My Thoughts Whilst Watching JAARI Film

This post is solely dedicated to Jaari and my emerging thoughts around the film.

Getting off the lift on the fourth floor of BIG Cinemas to attend the Nepal premiere of JAARI was quite a moment. As the lift doors opened, attendees could see the spectacle displayed by the Chyabrung (traditional drum of the Limbu people) team! Men and women, moving and drumming the Chyabrung beats. A highlight that followed later was when actors Miruna Magar, Dayahang Rai and Bijay Baral joined the team and danced to the delight of many many camera persons and attendees (me too).

I won’t lie. I was pretty nervous about watching the film. JAARI has so many people’s expectations resting on the film, especially from the Limbu community. To have a film that focuses on Limbu people and culture, directed and written by someone from the community – does not come often. To have a story and feature where we are the default – does not happen always.

Photos, header and above, by Bishwas Pun Magar

Impressive and entertaining film trailers have sometimes led to disappointing film experiences and in short, I can say that JAARI did not disappoint. Watching Jaari felt like a glimpse into the villages of Purba (East) Nepal that I have often visited. It sounded like the fupu’s, kaki, boju’s that I’ve met in Taplejung and Panchthar. The Palam and the stunning background music sounded like tracks from the CD’s that have often been distributed by passionate Limbu singers at gauley bhela’s held annually in the UK.

Often times, it’s so easy to overlook our culture and way of life. Maybe we’ve been forced to be someone else or assimilate into dominant communities or religion (within Nepal or outside). I am also on a journey to discover all the unique things that make our community what it is. Maybe the education piece was missing somewhere as those that could pass it on were busy working overseas or separated from families indefinitely. All these things burst into my mind as the film was screened to a packed Hall 3 of BIG Cinemas.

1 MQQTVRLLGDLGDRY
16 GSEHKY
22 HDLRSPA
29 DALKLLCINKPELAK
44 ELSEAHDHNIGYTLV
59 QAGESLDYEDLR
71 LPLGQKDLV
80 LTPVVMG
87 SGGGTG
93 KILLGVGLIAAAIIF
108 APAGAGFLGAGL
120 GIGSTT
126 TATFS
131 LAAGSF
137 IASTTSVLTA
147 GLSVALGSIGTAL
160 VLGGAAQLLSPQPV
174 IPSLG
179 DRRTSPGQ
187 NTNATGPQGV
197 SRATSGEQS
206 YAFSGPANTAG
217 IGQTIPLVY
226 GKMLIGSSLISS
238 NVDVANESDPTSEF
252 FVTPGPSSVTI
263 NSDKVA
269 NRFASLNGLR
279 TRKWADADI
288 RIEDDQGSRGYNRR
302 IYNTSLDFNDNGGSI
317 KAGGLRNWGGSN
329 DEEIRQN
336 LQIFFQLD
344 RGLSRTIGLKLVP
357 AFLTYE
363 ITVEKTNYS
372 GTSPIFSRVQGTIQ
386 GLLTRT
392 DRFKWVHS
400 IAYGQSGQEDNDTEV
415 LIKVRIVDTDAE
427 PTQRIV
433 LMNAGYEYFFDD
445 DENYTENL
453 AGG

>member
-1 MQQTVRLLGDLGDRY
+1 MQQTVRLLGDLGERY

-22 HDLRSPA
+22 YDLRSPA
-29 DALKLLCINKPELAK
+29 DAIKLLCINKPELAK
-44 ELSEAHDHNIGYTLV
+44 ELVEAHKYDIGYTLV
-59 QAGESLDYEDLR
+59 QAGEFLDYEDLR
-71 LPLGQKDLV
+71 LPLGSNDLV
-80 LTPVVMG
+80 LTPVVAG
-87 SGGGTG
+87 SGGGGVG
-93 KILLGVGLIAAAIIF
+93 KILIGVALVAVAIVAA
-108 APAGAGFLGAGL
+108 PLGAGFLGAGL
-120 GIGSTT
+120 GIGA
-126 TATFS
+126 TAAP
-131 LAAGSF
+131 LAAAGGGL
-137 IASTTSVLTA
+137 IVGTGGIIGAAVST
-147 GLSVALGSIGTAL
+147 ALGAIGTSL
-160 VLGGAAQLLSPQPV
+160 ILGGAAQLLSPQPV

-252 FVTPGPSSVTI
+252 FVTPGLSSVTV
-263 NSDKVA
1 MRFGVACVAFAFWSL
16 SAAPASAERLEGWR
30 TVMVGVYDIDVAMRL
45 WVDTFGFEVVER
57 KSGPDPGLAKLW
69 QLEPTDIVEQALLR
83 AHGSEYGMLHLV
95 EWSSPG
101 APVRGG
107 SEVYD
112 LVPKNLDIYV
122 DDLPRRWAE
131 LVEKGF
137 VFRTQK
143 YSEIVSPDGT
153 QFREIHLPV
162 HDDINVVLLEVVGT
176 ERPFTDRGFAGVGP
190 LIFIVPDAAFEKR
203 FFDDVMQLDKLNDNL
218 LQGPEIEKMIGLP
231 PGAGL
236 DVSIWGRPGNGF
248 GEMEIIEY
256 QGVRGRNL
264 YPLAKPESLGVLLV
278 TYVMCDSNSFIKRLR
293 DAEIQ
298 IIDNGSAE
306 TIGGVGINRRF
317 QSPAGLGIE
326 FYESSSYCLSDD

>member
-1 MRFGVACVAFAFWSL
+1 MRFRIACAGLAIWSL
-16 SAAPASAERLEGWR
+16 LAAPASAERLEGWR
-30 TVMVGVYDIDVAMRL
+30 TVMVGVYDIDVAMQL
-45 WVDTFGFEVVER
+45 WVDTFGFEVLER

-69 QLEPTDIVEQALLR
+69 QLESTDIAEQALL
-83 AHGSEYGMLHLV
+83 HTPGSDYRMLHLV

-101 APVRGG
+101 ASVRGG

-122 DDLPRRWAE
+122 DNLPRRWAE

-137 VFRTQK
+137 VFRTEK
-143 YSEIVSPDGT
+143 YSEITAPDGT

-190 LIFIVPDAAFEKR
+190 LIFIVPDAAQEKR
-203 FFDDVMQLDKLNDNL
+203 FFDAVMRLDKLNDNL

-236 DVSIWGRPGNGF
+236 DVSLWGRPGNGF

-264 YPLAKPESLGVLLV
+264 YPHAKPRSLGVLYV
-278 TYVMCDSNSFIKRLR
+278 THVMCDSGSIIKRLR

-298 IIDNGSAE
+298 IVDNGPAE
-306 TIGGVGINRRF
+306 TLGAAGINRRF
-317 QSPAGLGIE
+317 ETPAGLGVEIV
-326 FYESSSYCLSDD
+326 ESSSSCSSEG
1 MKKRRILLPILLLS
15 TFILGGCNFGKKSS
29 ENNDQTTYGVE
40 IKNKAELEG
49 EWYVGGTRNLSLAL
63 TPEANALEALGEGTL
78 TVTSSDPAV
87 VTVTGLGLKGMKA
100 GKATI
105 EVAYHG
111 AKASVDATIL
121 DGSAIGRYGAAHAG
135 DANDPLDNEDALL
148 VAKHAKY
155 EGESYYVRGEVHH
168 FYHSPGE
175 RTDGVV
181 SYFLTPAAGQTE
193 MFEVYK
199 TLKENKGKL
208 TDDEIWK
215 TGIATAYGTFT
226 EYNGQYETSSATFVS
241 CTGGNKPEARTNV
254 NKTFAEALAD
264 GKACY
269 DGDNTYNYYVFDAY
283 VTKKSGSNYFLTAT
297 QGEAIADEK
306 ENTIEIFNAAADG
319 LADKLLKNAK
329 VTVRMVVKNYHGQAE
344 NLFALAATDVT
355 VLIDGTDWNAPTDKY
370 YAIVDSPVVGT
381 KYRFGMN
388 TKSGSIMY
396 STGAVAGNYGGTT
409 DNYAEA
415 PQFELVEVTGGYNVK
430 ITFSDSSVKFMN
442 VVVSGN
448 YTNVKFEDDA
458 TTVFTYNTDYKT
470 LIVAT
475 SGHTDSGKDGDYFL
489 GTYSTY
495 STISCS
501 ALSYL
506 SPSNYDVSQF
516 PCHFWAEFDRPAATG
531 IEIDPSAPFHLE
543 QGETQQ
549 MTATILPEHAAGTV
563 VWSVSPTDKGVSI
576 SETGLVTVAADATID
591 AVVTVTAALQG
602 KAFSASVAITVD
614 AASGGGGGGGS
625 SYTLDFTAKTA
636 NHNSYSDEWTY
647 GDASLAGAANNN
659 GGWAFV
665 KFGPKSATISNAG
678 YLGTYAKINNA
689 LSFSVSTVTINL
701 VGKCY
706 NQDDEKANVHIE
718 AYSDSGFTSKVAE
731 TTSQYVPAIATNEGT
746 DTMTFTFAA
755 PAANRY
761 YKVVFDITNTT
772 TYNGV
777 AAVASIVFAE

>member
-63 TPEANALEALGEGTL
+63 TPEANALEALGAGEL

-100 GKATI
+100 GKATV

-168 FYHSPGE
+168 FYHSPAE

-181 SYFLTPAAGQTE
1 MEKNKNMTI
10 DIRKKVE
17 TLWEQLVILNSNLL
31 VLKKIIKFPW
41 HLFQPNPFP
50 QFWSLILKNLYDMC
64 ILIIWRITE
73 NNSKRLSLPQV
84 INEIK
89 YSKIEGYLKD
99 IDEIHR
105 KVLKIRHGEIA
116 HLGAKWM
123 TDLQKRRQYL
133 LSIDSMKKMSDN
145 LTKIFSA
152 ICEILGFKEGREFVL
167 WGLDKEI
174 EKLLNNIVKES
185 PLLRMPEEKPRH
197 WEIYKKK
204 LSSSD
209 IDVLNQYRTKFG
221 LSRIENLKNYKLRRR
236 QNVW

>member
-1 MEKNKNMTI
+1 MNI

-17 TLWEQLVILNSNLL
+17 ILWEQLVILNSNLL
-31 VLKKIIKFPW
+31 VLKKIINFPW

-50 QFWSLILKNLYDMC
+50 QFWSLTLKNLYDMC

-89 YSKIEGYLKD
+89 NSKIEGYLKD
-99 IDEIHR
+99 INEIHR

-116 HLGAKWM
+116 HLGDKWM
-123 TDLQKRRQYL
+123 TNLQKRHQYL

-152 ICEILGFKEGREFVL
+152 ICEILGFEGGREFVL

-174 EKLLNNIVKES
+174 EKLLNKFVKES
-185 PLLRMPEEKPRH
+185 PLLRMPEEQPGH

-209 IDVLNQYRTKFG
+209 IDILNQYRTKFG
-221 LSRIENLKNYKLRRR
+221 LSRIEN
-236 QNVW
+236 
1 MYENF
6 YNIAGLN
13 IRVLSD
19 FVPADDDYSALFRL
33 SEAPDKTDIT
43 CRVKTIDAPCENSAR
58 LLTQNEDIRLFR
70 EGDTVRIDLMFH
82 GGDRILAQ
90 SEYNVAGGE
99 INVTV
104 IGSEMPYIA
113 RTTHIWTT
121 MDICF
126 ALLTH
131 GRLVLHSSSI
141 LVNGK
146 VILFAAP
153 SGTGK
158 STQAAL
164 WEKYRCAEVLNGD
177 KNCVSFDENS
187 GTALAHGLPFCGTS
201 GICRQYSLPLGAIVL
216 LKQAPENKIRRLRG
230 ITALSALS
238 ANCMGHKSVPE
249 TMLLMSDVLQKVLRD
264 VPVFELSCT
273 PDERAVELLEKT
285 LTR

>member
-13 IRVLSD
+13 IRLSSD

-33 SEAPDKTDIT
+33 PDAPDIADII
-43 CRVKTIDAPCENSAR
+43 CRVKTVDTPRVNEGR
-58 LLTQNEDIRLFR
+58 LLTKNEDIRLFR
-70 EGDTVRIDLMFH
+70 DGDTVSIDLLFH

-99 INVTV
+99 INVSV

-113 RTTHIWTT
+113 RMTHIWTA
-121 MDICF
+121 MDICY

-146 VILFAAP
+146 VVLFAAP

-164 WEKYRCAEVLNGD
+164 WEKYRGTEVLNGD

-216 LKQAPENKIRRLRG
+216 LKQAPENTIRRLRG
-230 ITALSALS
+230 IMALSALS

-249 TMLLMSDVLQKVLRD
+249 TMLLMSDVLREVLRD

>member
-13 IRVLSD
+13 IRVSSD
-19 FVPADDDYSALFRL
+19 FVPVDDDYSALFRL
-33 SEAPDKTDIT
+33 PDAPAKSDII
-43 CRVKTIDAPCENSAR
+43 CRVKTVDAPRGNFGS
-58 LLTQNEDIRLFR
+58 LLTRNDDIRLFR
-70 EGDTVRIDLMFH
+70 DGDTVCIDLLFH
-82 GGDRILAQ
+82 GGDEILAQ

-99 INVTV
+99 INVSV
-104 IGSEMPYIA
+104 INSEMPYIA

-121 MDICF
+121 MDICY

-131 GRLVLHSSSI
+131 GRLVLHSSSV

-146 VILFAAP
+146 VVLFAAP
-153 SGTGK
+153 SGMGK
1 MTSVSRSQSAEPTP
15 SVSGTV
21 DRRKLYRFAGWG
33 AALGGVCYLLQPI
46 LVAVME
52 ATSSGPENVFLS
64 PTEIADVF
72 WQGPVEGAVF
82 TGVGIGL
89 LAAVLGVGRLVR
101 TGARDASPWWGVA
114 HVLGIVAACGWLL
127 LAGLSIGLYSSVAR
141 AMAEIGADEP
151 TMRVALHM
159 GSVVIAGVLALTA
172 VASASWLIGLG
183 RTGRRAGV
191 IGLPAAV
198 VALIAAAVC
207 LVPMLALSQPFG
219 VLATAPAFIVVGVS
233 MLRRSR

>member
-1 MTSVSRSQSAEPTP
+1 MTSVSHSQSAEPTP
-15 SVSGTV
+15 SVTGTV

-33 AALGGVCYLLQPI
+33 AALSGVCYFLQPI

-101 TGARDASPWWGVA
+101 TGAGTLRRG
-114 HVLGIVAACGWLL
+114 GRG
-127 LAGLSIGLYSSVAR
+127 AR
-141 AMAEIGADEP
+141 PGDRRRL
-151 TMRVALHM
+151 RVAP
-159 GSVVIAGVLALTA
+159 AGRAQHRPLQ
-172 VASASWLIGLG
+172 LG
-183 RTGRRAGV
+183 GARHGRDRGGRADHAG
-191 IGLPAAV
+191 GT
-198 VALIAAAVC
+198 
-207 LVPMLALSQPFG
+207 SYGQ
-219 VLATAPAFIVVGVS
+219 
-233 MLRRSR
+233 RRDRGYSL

As the credits rolled approximately 2hr 20 mins later, I felt pleased knowing that JAARI will now be a new reference alongside Numafung (another stunning film focused on the Limbu people). There are many things that JAARI does beautifully and it would be a disservice if I go into detail. The actors and entire team of the film have done a spectacular job. It’s a visual treat that stirred a range of emotions… maybe it was the film, maybe it was also my own ruminating thoughts about being a Limbu person in Nepal as opposed to being a Nepali in the UK (this is a whole another topic for another post).

Alright I feel like I’ve written a lot without saying very much. Genius.

All I can say is a huge huge thank you to the makers, the people who funded this story/film and those that diligently worked from the start to now – and not to forget the many who will be working to take this film far and wide.

Lex Limbu
Lex Limbu is a non-resident Nepali blogger based in the UK. YouTube videos is where he started initially followed by blogging. Join him on Facebook and follow him on Twitter.

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